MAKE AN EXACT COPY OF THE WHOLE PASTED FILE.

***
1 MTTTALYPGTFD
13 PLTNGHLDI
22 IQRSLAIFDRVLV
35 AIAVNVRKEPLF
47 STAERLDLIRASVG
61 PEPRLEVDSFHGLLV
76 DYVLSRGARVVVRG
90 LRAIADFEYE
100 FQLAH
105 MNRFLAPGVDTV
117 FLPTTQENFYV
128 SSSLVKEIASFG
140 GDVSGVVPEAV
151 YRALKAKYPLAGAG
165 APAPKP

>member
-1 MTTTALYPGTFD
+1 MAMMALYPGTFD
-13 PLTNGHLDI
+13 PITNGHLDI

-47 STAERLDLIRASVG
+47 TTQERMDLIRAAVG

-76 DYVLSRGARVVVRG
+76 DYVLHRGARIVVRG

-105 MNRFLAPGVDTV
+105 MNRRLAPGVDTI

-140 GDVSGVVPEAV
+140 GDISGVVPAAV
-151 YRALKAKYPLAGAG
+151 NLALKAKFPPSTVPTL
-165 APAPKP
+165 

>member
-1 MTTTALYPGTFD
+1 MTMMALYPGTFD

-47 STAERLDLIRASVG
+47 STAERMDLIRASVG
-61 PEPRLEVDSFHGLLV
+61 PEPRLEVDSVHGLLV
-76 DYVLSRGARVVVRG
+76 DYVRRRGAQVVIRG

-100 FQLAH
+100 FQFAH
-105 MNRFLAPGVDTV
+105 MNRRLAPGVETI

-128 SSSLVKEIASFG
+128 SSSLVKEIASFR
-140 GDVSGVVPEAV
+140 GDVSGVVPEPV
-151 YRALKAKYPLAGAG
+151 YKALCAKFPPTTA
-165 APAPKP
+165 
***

1 MTTTALYPGTFD
13 PLTNGHLDI
22 IQRSLAIFDRVLV
35 AIAVNVRKEPLF
47 STAERLDLIRASVG
61 PEPRLEVDSFHGLLV
76 DYVLSRGARVVVRG
90 LRAIADFEYE
100 FQLAH
105 MNRFLAPGVDTV
117 FLPTTQENFYV
128 SSSLVKEIASFG
140 GDVSGVVPEAV
151 YRALKAKYPLAGAG
165 APAPKP

>member
-1 MTTTALYPGTFD
+1 MAMMALYPGTFD
-13 PLTNGHLDI
+13 PITNGHLDI

-47 STAERLDLIRASVG
+47 TTQERMDLIRAAVG

-76 DYVLSRGARVVVRG
+76 DYVLHRGARIVVRG

-105 MNRFLAPGVDTV
+105 MNRRLAPGVDTI

-140 GDVSGVVPEAV
+140 GDISGVVPAAV
-151 YRALKAKYPLAGAG
+151 NLALKAKFPPSTVPTL
-165 APAPKP
+165 

>member
-1 MTTTALYPGTFD
+1 MTMMALYPGTFD

-47 STAERLDLIRASVG
+47 STAERMDLIRASVG
-61 PEPRLEVDSFHGLLV
+61 PEPRLEVDSVHGLLV
-76 DYVLSRGARVVVRG
+76 DYVRRRGAQVVIRG

-100 FQLAH
+100 FQFAH
-105 MNRFLAPGVDTV
+105 MNRRLAPGVETI

-128 SSSLVKEIASFG
+128 SSSLVKEIASFR
-140 GDVSGVVPEAV
+140 GDVSGVVPEPV
-151 YRALKAKYPLAGAG
+151 YKALCAKFPPTTA
-165 APAPKP
+165 